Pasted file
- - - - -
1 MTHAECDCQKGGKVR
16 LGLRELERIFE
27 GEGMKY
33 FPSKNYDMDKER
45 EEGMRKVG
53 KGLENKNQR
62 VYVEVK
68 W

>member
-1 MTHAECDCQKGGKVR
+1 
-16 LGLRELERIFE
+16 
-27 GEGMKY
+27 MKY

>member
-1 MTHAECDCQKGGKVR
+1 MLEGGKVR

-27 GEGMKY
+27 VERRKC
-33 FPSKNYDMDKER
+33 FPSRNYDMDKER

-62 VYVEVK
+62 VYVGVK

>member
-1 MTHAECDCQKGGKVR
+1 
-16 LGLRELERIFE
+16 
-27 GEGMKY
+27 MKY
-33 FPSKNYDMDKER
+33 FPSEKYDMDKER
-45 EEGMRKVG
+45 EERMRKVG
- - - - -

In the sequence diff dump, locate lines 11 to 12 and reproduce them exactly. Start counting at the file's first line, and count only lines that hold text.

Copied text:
+1 
-16 LGLRELERIFE